Adam Foulds' The Quickening Maze, along with Mawer's shortlisted novel, was the only one that I was unable to get any sort of preview of at all (unfortunately the bookshop I visited did not have it in stock). While lauded for its minimalistic and atmospheric beauty, Amazon reviewers also lambast it for its disjointed and confused purpose, which makes it sound like the idea started well, but that the author got lost along the way. Happily, with the poet John Clare at its centre, these criticisms are not enough to put me off sampling it completely.

Despite the lack of preview available, Simon Mawer's The Glass Room strikes me as being the most inventive, original and historic novel on this year's Booker shortlist, covering old ground in a new way. Glass has also long been a successful motif in many classic texts, so when all of these things are considered, it is difficult to see why this was not one of the favourites to win (especially since the people have spoken, with the book achieving a high average of 4.5 stars out of 5 on Amazon). The only reason I can possibly think of is that the British public is perhaps slightly tired of stories featuring Nazi Germany (thanks to a restrictive history curriculum in school, this is often one of the only eras that young adults are really aware of in any detail).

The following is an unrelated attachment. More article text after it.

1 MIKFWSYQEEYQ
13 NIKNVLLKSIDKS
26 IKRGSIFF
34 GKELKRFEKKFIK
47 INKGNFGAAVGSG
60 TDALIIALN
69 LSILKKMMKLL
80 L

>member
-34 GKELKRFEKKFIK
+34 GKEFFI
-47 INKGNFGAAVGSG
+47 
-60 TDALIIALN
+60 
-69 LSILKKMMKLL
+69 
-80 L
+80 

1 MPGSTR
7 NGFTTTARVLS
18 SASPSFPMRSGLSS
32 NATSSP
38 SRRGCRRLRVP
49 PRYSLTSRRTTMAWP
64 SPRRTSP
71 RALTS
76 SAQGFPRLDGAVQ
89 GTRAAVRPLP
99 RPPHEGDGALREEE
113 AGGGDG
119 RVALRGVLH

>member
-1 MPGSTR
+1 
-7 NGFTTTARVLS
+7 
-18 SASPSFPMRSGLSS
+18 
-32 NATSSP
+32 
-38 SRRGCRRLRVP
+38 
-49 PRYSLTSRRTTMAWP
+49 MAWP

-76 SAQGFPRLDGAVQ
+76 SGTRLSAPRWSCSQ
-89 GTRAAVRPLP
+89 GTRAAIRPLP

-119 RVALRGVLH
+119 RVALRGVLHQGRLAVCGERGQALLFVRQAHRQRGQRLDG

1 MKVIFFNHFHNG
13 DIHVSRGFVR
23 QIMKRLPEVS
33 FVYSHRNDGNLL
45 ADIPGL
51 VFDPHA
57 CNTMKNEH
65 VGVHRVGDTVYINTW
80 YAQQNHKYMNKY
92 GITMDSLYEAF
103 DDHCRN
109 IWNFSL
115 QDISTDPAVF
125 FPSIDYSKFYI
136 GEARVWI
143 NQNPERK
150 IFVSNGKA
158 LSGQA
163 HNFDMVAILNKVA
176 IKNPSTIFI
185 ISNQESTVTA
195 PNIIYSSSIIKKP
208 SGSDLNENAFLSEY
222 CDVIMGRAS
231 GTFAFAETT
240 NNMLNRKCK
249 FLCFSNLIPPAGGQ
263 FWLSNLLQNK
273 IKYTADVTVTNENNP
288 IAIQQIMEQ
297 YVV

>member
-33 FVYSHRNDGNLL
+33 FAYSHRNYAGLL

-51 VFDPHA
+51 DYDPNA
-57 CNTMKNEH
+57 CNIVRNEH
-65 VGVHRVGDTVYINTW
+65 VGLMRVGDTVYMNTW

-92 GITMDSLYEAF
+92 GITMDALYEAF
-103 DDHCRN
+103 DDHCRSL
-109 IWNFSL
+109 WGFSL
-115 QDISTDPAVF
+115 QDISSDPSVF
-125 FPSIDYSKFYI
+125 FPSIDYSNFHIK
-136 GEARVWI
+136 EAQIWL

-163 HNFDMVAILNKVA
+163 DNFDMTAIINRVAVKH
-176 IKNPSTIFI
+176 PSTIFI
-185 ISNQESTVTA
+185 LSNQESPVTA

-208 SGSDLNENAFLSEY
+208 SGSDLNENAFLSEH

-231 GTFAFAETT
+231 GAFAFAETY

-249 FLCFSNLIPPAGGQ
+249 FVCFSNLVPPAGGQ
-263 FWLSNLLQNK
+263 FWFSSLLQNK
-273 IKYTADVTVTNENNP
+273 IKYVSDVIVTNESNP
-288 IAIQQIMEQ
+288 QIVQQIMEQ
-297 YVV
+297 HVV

Sarah Waters' early work proved itself to be good, but as time has gone on, the novelist's work has become repetitive across the years. She has been nominated for the prize before (Tipping The Velvet, The Night Watch) but lost out. Thankfully, there are no lesbians in her latest effort, entitled The Little Stranger. Reviews of the novel are very mixed: some laud Waters' skills of pace and atmosphere, while others criticise it; many point out a decline in general Waters standard over the years. All seem to agree, though, that it is beautifully structured. This polarisation among readers may be what cost Waters the prize.

Before moving on to the eventual winner, though, it seems timely to give some attention to a few longlisters who missed out. William Trevor justly attracted critical acclaim in 2002 with his haunting and readable The Story of Lucy Gault, which was shortlisted for the Booker that year. Reading the synopsis of Love and Summer (longlisted this year), though, it is clear that while Trevor writes exquisitely, this novel is perhaps more likely to be something read by bored housewives. One Amazon reviewer points out, I think quite correctly, that this latest effort is like many other nondescript Irish novels, is unmemorable, and is ultimately only squeezed out of old ideas. In the face of this, it is hardly surprising that Trevor ultimately didn't make the cut when compared to the standard of the other novels that made it onto the shortlist.